As part of the First World War commemoration programme, this project worked with historians and playwrights to devise a series of short plays and accompanying education resources exploring the topic of South Asia and the First World War.
- Watch the Loyalty and Dissent plays
- Read the Loyalty and Dissent scripts
- The script pack contains bold new works from five playwrights from the Tamasha Developing Artists (TDA) programme. Each writer was commissioned to research and develop pieces inspired by documents held at The National Archives.
I began work in autumn 2016 with Tamasha Theatre and five of their playwrights, on a new project exploring loyalty and dissent in the First World War using our records. This will culminate in a performance of five short plays at the Rich Mix Centre on Friday 31 March.
I have become increasingly fascinated and intrigued – as are many others – by the motivations of the sepoys (Indian soldiers serving under the British) who fought in the war. At the same time our records reflect the challenges posed to an all-powerful British imperial state and the tension that existed between soldiers and personnel ‘loyal’ to empire and those ‘dissenting’ voices that sought to agitate and fight to end imperial rule.
Inspired by the Outreach projects, our classroom resource, ‘Loyalty and Dissent’, is designed for Key Stages 3, 4 and 5. It will help students and teachers consider the role and treatment of the Indian Army in the First World War using original documents to give unique insights.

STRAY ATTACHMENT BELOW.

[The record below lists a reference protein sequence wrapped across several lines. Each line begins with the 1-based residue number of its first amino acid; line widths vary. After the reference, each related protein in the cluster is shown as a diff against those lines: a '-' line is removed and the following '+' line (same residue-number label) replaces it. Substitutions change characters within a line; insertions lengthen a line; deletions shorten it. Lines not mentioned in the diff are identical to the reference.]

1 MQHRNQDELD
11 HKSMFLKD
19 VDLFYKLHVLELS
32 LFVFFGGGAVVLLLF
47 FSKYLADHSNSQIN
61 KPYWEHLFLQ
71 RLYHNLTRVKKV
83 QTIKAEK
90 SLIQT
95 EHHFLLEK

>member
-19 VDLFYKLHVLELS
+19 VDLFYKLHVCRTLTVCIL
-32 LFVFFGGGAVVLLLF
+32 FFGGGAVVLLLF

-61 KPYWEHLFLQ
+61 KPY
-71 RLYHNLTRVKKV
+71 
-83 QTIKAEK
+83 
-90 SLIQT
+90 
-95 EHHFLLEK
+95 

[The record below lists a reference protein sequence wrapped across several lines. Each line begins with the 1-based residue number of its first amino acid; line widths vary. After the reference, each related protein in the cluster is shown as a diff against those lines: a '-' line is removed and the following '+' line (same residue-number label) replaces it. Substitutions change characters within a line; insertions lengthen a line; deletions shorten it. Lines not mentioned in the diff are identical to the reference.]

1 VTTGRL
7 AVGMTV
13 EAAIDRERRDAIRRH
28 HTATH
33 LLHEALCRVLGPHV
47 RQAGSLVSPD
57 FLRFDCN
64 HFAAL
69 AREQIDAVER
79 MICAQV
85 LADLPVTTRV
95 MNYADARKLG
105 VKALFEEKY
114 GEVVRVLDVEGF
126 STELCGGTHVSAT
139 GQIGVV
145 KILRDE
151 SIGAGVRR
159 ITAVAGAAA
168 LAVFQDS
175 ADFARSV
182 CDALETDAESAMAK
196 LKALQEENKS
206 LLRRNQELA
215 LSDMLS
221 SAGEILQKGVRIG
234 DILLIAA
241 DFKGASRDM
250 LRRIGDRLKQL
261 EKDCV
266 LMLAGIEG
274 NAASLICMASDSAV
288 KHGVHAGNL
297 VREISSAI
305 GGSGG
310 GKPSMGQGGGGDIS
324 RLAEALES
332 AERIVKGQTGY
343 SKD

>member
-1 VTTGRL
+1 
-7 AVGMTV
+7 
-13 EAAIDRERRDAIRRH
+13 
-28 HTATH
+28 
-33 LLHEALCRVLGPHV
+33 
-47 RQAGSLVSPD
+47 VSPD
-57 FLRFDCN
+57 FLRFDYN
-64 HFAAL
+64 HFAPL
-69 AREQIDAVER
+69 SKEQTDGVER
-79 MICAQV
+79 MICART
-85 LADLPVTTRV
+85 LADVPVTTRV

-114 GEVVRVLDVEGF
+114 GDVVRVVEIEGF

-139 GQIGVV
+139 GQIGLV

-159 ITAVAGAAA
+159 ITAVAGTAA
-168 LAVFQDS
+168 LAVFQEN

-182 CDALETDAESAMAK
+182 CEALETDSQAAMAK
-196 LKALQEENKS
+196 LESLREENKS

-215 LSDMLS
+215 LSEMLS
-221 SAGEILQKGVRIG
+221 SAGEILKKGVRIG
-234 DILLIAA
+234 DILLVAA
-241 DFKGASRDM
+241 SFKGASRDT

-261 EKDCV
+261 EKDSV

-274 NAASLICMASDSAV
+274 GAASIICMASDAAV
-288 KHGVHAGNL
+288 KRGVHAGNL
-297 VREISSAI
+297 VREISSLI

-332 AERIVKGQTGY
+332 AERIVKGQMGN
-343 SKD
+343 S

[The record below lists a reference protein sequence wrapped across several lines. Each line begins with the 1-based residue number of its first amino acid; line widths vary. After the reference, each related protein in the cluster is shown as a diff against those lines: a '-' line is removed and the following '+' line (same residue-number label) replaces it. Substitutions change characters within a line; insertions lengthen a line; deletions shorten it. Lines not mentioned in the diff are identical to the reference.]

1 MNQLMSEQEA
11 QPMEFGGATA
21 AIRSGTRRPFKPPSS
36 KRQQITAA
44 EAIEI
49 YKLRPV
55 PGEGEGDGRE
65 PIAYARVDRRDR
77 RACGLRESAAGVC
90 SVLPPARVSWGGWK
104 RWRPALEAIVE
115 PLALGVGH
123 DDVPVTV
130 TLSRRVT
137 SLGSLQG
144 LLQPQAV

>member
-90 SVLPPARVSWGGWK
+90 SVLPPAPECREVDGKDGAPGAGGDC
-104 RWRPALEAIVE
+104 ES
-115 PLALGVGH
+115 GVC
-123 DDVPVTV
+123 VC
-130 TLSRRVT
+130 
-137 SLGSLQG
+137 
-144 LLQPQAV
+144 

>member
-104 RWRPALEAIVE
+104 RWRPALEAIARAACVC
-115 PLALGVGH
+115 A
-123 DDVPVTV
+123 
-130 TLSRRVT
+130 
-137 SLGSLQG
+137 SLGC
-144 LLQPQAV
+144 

What were the views held by British soldiers of their Indian allies? How much did the imperial state take advantage of traditional Indian soldierly qualities to ensure their loyalty towards King and Empire? Did the Indian contribution in the war hasten the process of decolonisation?
The First World War had a great impact on West Africa, as Britain ordered the invasion of German colonies in Cameroon and Togoland, using its own colonies as base. The West African Frontier Force, drawn from Sierra Leone, Ghana, Nigeria and Gambia played a key role in the campaign. War had also had a great impact on the civilian population, as the British drew off workers and resources. How did African soldiers experience the campaign, and what did the war mean for West African societies as a whole?